Two Color Tie Dye Tee Shirts

I’ve been crafting for 50 years and never wanted to tackle traditional tie dying. Seemed like it would be too messy to do with kids. Wouldn’t you know it rained on the day we had it planned so we even did it indoor. Not as messy as I expected. We put the buckets of dye in the sink, spread out a drop cloth, covered the table. Everyone wore old clothes and gloves. We used soda ash but you can also use salt which is considered safer. We decided to stick with colors in the same color family to prevent  muddy looking results.

  • Lime green fabric dye
  • Emerald green fabric dye
  • Kelly green fabric dye
  • Soda ash
  • Non latex gloves
  • Non latex gloves
  • Extra large rubber bands
  • 3 buckets (we used dollar store 5 gallon trash pails)
  • Clothespins
  • Tongs
  • White tee shirts
  • Gallon size zipper bags
Instructions:

Following instructions on the package, soak the tee shirts in soda ash and wring out excess. Pour a bottle of dye in each pail. Add water until you have 4″ of solution in each pail. Stir with tongs.

Option 1: Fan fold (finished tee not shown)

 Starting from the bottom, fold up 4″ turn over and fold back 4″. Continue until the tee is completely folded. Rubber band tightly every 4″. Place half of the rubber banded shirt into the emerald green bucket. Clothespin to the side of the bucket to keep it from slipping all the way in. Soak for 30 minutes or according to package directions. Remove from the bucket. Place the other half rubber banded shirt in the  kelly green bucket. Clothespin to the side of the bucket to keep it from slipping all the way in. Soak. Remove and place inside a zipper bag overnight. Remove rubber bands, rinse until water runs clear. Wring out and hand dry.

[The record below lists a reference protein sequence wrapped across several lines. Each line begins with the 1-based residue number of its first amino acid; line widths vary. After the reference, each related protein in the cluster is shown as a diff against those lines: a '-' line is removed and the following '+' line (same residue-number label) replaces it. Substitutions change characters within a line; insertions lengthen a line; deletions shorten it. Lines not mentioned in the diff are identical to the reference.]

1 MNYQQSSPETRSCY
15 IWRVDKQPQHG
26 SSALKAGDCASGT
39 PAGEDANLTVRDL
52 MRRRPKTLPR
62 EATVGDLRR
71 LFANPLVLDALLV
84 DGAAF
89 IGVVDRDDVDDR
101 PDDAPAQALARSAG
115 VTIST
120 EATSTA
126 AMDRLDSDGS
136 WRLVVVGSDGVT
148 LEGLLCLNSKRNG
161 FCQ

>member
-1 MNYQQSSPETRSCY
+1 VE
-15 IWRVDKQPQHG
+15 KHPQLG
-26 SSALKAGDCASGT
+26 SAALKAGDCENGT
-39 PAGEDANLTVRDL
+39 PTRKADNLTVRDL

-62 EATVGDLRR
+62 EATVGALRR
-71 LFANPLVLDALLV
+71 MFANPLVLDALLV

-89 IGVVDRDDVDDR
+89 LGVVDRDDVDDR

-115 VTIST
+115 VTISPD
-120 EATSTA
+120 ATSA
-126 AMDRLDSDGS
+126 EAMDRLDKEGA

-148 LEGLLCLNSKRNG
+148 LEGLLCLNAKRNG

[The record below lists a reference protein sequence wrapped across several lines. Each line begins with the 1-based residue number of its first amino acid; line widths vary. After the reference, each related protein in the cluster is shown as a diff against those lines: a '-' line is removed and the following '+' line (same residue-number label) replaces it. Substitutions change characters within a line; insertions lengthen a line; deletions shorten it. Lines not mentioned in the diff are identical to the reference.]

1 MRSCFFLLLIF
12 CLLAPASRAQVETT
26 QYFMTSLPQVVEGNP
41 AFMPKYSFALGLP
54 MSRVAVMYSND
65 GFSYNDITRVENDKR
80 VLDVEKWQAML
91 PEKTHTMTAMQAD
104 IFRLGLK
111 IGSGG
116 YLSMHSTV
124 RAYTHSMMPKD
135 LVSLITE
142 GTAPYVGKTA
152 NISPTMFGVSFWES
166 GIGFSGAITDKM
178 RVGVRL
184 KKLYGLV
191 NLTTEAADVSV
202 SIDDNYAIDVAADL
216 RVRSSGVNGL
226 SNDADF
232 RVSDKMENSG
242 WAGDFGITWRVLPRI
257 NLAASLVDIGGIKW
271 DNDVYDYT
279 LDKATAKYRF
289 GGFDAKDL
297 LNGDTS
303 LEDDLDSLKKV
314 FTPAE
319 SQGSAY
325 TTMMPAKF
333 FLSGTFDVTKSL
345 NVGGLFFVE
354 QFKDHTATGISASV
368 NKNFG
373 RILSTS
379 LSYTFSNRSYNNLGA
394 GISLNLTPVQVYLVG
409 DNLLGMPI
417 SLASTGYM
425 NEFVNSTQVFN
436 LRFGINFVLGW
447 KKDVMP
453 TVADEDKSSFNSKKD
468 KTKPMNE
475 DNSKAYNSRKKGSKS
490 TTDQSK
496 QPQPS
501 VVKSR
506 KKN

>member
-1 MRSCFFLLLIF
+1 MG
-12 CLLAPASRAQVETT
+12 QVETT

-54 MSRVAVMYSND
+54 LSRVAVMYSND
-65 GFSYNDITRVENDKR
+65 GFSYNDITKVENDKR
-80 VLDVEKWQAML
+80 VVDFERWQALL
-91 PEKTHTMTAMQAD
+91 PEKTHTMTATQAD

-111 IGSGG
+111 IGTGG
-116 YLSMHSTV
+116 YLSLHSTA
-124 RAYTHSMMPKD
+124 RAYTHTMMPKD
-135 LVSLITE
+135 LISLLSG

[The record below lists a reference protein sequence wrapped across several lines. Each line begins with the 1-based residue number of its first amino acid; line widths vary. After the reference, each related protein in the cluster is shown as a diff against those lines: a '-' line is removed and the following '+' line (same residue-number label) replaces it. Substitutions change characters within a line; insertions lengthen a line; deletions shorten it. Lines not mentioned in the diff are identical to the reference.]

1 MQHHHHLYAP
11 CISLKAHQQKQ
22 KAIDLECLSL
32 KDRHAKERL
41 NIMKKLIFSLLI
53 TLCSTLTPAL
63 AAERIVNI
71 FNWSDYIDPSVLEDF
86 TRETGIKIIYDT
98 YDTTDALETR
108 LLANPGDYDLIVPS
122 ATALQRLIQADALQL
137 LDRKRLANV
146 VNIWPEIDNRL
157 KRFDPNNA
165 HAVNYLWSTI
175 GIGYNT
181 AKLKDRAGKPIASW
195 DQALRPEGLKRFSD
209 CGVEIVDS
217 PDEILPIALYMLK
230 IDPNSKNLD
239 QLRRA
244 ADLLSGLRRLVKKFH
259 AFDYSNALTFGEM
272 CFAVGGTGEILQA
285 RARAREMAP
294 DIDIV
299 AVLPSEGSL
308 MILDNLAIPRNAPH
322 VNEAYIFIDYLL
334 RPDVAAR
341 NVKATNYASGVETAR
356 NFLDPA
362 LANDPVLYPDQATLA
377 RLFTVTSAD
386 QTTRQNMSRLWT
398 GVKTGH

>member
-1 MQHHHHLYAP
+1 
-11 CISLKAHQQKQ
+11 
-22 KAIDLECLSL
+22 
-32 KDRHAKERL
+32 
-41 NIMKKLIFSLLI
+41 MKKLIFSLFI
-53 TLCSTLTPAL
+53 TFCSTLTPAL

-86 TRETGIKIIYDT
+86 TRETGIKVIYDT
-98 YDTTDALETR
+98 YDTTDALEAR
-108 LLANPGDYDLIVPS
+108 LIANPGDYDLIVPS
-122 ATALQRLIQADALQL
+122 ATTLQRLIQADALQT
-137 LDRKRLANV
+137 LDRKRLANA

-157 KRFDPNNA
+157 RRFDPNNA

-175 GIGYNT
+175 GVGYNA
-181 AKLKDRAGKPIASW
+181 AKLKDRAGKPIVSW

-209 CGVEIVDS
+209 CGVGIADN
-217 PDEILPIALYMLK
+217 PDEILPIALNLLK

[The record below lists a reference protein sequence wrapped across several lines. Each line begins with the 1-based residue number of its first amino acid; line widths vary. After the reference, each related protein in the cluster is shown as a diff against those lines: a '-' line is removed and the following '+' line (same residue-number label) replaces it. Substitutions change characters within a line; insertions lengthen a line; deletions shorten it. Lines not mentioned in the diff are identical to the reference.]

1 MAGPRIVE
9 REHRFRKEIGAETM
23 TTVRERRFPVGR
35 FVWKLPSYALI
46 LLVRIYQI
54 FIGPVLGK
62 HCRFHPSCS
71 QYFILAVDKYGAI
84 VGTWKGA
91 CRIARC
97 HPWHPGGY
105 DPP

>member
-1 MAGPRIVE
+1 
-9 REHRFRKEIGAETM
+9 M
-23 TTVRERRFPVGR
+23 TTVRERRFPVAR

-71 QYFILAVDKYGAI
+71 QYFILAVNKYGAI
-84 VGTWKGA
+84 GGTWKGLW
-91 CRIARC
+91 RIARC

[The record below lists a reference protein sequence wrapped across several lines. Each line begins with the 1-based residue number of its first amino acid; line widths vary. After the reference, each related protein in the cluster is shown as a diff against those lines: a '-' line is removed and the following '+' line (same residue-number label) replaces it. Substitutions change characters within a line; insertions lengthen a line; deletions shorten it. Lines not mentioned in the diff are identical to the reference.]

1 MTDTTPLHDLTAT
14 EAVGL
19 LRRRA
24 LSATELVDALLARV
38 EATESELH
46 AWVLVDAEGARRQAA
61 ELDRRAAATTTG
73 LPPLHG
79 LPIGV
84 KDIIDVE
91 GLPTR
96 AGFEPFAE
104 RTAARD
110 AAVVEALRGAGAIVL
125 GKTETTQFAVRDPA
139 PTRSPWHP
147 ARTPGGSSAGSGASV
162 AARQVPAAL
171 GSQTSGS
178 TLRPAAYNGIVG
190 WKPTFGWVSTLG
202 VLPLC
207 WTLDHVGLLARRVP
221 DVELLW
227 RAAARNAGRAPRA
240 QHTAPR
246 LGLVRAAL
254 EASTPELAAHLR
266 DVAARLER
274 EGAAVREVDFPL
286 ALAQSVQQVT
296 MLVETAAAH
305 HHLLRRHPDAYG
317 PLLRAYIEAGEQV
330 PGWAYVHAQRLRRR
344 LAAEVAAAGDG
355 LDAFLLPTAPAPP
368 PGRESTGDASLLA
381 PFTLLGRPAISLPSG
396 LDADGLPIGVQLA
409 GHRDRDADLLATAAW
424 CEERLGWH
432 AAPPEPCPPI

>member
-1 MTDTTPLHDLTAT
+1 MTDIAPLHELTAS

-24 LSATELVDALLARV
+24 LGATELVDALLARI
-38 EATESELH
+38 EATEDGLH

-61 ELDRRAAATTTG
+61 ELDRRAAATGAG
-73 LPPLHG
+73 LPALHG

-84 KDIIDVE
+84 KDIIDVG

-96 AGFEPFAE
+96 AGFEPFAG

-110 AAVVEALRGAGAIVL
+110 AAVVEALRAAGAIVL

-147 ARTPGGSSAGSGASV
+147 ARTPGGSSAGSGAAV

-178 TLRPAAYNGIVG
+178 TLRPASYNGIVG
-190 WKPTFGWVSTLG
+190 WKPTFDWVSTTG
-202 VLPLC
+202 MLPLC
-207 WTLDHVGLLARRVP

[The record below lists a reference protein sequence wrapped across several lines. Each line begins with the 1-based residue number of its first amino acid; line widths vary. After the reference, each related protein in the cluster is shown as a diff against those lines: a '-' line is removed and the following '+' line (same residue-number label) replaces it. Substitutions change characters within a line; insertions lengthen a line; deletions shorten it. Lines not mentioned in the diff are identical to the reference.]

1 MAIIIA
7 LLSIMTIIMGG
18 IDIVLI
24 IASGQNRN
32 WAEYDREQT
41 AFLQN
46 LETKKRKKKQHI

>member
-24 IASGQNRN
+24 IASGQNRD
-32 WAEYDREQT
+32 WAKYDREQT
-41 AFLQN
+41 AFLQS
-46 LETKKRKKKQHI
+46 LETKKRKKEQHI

Not our favorite because one side is one color and the other side is the other color. Would have been better as a one-color dye. Another idea would be to dip completely in the one color then change rubber band positioning before dipping completely in the other color.

This option we fan folded starting from the side of the shirt so the bottom could be dipped in one color and the top in another color.

Option 2: Spiral

We dyed this shirt lime green first. Then let it dry overnight. To make the spiral,  lay the shirt out on your work surface. Pinch the middle and twist into a tight spiral. Place about six rubber bands around the shirt. Place into emerald dye bath. Let soak. Remove half the rubber bands. Place in the kelly green bath. Soak. Remove and place inside a zipper bag overnight. Remove rubber bands, rinse until water runs clear. Wring out and hand dry.

 

This was our favorite tie dye of the day. It was easier than I expected would definitely try it again with other colors.

 

 

 

 

 

 

 

 

 

 

 

Tie Dye Fun PatchFree Kids Crafts

Award your kids with an inexpensive and colorful Tie Dye Patch from MakingFriends.com. They can wear them, collect them or trade them.

 

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